In Accenture’s study, 59 percent of U.S. consumers felt loyalty to brands that showed personalized affection in the form of discounts or other offers for their loyalty. Also, more than 40 percent of consumers remain loyal to brands that engage them in product creation, services or new experiences.
Personalization is the key to loyalty. It’s the driving force of what makes a member feel special and builds emotional alignment.
The extreme examples are co-creation of products, but smaller outreach also helps increase the voice of the customer. That includes personalized email—anything from a separate loyalty template, to 1-to-1 email marketing.
Customer surveys also let customers feel more responsible for the program when their voice is being heard, and personalized product offerings show that you’re listening to each member based on their shopping behaviors.
The list is limitless, but personalization is a driving force to create brand loyalists.
Get your finances in order
Perhaps the most intrinsic problem for loyalty programs is the idea of inclusion. That’s not to say a program should exclude people on any specific basis. But the 80/20 rule applies. Only 20 percent of your customer base truly matters for loyalty, so don’t waste time, energy and budget trying to activate or re-activate a cohort that doesn’t provide a clear benefit to the program. Some of those customers will stay, some will go, but in the long-run it won’t impact the program’s success.
In the instance of soft or altruistic benefits, they either apply to everyone or a select few. That depends on the budgetary needs for each benefit.
For example, Under Armour and Nike’s apps don’t require any additional costs to provide that service to all customers—therefore it’s open to the public.
Whereas specific soft rewards ultimately need to exclude the clear majority of your member base. Examples include store events, gifts or other rewards that hit your budget on an individual basis.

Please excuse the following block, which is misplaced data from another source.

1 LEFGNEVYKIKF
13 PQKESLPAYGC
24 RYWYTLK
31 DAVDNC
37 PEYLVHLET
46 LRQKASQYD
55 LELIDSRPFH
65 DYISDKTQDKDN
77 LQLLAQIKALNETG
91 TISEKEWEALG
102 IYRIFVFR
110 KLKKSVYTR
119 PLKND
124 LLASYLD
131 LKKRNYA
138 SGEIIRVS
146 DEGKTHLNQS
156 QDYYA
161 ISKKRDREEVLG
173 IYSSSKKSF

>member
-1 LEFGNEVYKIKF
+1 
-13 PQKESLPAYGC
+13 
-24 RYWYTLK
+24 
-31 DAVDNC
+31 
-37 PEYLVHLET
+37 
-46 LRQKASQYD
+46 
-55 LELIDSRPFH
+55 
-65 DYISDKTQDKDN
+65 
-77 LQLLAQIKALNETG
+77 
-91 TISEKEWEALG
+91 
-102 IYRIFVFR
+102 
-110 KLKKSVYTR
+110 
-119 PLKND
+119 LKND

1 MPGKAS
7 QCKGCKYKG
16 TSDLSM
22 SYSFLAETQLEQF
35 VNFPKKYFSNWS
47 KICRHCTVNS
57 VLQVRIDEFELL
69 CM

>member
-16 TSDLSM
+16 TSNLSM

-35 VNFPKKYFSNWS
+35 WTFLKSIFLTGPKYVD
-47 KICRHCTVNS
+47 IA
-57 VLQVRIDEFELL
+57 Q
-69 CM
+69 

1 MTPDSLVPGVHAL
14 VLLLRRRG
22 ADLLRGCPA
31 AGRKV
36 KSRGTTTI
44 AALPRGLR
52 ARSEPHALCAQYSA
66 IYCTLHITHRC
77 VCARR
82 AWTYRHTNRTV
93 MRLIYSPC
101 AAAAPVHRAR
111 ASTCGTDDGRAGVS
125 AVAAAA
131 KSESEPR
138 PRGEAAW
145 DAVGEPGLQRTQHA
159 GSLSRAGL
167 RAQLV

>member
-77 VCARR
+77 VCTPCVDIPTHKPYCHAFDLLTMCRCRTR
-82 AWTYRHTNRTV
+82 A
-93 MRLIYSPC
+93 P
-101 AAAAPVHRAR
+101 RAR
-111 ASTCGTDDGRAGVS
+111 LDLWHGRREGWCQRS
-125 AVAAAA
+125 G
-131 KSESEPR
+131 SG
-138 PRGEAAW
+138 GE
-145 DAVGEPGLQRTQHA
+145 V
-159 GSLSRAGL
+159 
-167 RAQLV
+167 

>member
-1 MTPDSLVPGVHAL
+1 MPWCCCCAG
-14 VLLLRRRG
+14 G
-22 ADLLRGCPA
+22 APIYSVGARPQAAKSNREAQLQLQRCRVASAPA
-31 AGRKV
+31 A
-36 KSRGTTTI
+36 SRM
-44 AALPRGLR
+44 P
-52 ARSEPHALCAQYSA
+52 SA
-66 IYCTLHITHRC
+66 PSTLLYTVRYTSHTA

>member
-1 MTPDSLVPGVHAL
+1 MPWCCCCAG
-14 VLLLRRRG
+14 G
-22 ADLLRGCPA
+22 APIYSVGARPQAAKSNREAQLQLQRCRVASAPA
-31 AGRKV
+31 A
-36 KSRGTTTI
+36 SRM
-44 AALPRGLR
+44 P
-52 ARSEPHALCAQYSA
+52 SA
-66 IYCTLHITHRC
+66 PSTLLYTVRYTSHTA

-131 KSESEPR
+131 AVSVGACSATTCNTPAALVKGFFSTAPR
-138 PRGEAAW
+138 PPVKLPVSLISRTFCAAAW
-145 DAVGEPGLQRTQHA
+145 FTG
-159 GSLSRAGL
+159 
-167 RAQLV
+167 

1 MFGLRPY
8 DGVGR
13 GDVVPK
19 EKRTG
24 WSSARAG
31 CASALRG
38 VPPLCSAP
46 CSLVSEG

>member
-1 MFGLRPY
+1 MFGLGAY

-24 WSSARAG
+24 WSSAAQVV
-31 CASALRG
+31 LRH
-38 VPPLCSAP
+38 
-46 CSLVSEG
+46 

Yes, tiers still matter
While loyalty has seen a drastic shift in expectations, transformative technologies and innovative strategies, tiered member benefits are still a driving force for most programs and that’s not going to change anytime soon.
Tiers are simply the best strategy to create a smart, financially-driven program that motivates members to hit thresholds for brand goals. In fact, tiers are even more imperative with retail’s current store traffic exodus and digital disruption.
They’re a stabilizing force in an era of retail that has been defined by instability.
Tiers are—in many cases—the loyalty catalyst that allows marketers to push forward into the incredible innovation that we’ve seen over the last decade.
The fact is, many retailers are still operating on a 20-year-old model with the adage “if it isn’t broke, don’t fix it.”
But it is broken.
Customers are converging on the new styles of programs with a fresh perspective and a deeper understanding of behavior. Marketers need to evolve the standard prototype with the customer in mind.
Yes, loyalty can’t forget its roots in transactional rewards, but it must also look to the future in every nook and cranny to innovate and build emotional customer allegiance.